NS Bike Tour Day 7

**HI EVERYONE! Sorry for the delay in getting these last few posts up. We did in fact finish our bike tour across Nova Scotia, I just got very lazy with my blogging towards the end.**

125 km – Linwood to Inverness


We wake up in the morning with the excitement of knowing that we will be crossing the causeway to Cape Breton Island after riding less than 20 kilometers. I feel refreshed after a good night’s sleep, and the sun is peeking out between scattered clouds. There is some potential rain forecast for later in the day, but I push that knowledge into the furthest back corner of my mind  that I can find.


Mainland Nova Scotia wishes us farewell with one last kick in the pants – an absolutely massive climb. It is unexpected, as somehow I thought there wouldn’t be any more big climbs this close to the island crossing. I am thoroughly taught how incorrect I was. We start climbing, and around every curve I keep expecting the road to flatten out or start descending, but it just doesn’t happen. We climb, and climb, and climb. I am impressed with how fresh my legs feel after our long and miserable day yesterday. My feet pump the pedals and I keep moving, up, up, up. The morning sun crests over the top of the hill and I don’t stop until we reach a construction zone at the top, and after waiting a few minutes for the go ahead we are flying down, down, down to the ocean.


Our spirits are high as we cross the causeway to the island. Even if we make it no further than this, I can be proud of the fact that we rode our bikes all the way across the mainland. But, I think, I can make it at least a little bit farther. At least to Inverness, to the foot of the highlands. We will see what happens after that. We cheer as we pedal across the water, even as vehicles inch past us on the narrow bridge.


Another exciting part of getting onto the island is that the first 90 kilometers or so will be on a rail trail, and we are excited at the prospect of getting off the road for a while. However, when we reach the end of the causeway and try making our way to the trailhead, we find a narrow, overgrown, and rocky path with a sign saying the first section of trail is unsuitable for cyclists, and we will have to join up with it at the next trailhead five kilometers down the road. Our spirits are dampened for a minute, but five kilometers more on the road doesn’t seem like much at all when we really think about it.


After setting off, we discover the road isn’t bad at all. It is gently rolling, and it’s not the busiest part of the island so the traffic isn’t very heavy. And in no time at all we are pulling off the highway and on to the Celtic Shores Coastal Trail. The trail is glorious, flat and packed and following right along the edge of the Gulf of Saint Lawrence. The views are the best we’ve had in days, and we even get to take a snack break in a seaside hammock at one of the trail’s many rest stops.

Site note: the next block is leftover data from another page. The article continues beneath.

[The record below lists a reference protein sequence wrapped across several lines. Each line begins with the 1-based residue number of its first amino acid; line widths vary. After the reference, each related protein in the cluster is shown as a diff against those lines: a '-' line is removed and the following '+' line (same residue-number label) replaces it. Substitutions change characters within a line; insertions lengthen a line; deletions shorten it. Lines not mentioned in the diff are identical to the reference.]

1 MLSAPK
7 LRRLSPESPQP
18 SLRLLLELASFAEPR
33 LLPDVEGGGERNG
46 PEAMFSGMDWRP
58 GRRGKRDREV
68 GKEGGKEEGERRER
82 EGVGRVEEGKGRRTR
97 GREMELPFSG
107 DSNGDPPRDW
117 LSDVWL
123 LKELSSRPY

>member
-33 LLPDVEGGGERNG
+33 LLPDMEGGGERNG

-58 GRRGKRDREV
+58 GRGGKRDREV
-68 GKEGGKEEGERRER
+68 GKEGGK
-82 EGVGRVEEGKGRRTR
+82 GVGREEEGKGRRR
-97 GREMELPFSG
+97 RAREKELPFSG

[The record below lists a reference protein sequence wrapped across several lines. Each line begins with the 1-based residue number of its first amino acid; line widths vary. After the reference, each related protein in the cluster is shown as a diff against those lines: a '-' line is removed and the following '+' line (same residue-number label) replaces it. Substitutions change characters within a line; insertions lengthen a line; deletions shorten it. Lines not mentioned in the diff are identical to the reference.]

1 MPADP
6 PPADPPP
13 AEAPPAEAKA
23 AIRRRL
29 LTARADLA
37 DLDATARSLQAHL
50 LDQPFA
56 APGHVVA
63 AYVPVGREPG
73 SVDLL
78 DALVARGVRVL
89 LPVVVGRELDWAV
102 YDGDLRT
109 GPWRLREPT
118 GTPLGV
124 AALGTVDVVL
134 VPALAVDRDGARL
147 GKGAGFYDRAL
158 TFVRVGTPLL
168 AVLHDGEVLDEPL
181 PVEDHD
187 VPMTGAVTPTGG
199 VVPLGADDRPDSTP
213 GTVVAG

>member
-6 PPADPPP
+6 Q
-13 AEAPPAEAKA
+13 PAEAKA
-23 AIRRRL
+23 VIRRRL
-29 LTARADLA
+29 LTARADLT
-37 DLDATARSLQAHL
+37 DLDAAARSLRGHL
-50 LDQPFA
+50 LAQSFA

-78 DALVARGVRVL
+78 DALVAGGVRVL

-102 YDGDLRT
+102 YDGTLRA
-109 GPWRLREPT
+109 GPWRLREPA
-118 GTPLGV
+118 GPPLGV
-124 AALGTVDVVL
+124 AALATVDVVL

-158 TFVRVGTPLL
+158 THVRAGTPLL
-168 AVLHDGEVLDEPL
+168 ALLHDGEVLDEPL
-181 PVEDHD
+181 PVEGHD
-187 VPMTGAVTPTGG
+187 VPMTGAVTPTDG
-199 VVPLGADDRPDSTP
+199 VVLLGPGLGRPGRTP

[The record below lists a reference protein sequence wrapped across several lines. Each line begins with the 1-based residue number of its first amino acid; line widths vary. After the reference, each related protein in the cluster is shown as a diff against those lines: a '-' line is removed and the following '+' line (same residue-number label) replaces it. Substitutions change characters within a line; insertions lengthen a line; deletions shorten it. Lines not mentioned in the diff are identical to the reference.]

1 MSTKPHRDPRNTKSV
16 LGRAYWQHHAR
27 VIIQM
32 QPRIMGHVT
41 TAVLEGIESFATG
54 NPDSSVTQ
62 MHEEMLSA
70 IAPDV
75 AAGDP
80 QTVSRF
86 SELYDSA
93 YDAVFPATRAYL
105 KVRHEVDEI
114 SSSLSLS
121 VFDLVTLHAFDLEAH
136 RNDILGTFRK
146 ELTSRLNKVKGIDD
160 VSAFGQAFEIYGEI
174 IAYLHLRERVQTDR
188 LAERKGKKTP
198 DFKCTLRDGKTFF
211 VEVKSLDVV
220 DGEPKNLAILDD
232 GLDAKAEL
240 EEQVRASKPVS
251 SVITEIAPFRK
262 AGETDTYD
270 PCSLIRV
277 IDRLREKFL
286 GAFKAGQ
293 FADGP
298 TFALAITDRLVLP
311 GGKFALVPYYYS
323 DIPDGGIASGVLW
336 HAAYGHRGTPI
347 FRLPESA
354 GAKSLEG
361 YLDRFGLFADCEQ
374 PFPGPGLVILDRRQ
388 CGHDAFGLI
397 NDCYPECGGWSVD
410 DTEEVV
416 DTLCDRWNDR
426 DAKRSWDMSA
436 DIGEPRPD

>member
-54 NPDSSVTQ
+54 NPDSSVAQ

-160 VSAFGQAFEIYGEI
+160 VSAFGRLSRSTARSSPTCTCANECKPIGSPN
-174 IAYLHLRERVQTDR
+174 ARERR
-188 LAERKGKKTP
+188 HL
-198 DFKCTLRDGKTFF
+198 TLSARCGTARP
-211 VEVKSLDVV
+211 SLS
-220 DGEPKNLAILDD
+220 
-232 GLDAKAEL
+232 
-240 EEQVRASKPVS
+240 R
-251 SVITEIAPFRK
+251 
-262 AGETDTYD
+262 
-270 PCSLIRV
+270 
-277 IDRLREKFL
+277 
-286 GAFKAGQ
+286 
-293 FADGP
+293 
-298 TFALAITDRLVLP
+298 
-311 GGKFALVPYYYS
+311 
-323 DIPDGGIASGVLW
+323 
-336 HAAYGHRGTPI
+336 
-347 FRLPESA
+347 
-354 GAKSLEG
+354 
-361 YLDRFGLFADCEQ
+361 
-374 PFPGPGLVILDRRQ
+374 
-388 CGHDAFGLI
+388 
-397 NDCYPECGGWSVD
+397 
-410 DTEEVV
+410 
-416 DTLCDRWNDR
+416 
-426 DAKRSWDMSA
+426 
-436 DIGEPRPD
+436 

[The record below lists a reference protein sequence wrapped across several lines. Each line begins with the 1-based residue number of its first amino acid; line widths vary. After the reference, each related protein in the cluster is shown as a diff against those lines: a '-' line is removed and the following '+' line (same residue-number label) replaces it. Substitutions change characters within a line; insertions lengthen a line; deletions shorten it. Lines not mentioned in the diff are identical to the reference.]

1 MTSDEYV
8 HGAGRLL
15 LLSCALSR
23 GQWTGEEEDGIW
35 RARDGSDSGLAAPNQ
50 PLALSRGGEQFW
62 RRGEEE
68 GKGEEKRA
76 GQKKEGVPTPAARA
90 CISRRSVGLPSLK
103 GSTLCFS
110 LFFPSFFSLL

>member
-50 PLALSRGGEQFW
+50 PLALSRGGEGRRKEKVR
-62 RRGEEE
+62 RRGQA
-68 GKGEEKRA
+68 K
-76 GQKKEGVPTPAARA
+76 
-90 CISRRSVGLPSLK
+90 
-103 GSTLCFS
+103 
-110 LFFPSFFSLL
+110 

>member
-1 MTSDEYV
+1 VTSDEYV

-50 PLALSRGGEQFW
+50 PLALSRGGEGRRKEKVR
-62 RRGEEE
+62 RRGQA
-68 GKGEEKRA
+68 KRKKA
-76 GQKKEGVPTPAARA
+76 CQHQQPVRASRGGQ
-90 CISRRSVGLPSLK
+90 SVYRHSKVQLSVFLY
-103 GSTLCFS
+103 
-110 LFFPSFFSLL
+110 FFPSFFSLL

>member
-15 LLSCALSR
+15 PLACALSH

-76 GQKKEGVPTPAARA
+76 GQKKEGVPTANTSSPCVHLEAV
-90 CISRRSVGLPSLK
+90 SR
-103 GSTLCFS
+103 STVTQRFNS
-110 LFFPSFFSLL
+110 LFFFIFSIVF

But, storm clouds are once again threatening, and soon the rain begins. Light at first, but quickly becoming a steady downpour. We slog onwards, the grit of the trail coating our bikes, legs, and backs. I have scoured Google maps for locations that might offer potential shelter, and we make our way slightly off trail to a tiny bakery and tea room in the town of Port Hood. I clean myself off in the bathroom the best I can, wringing my socks out into the sink and trying not to make a complete mess of the place, before clumping back out to table in my damp cycling shoes. I sit there wrapped in my puffy and we are served steaming mugs of coffee and tea and massive platters of breakfast food. I am in heaven.


When we finally convince ourselves to leave, the trail becomes monotonous, winding through nondescript woods while it rains lightly on and off. My legs strain while the trail goes almost imperceptibly upwards for several kilometers, and then marvel at the ease when the grade switches to ever so slightly downwards. I play Taylor Swift on our portable speaker. We are passed by numerous ATVs and dirt bikes. My mind drifts and I just keep pedaling.


The sun is beginning to break through the clouds again when we reach the trail’s end and are spit out onto the main drag of the town of Inverness. We make an essential stop at the local craft brewery, where we drink beers named in honour of the rail trail and I eat a gigantic plate of nachos. Evening is well upon us when we get back onto the road, but we only have 12 kilometers left until our campground for the night. We are quickly reminded why rail trails are so great when the road immediately takes us on several steep ups and downs. My legs are tired to the bone, and I am experiencing my first chafe of the trip, and it is not fun.


When we finally arrive at the campground, we spend about 15 minutes waiting outside the office to check in while a group of small boys deliberates what kind of candy they should buy. The woman who checks us in hands us a thoroughly useless map to show us how to find our campsite, and we spend another 15 minutes riding around in circles trying to find it. When we finally do, it is already dark, and I am incredibly grumpy. Michael wants to wash down the bikes, but I need to get out of these cycling shorts and into a shower before we even think about doing anything else.


After rinsing the salt out of my chafe and changing into (relatively) clean clothes, I feel much better. We make our way back through the maze of trailers where people sit around blazing campfires, past the pitch black beach, and I slip into my sleeping bag and fall into a deep sleep.

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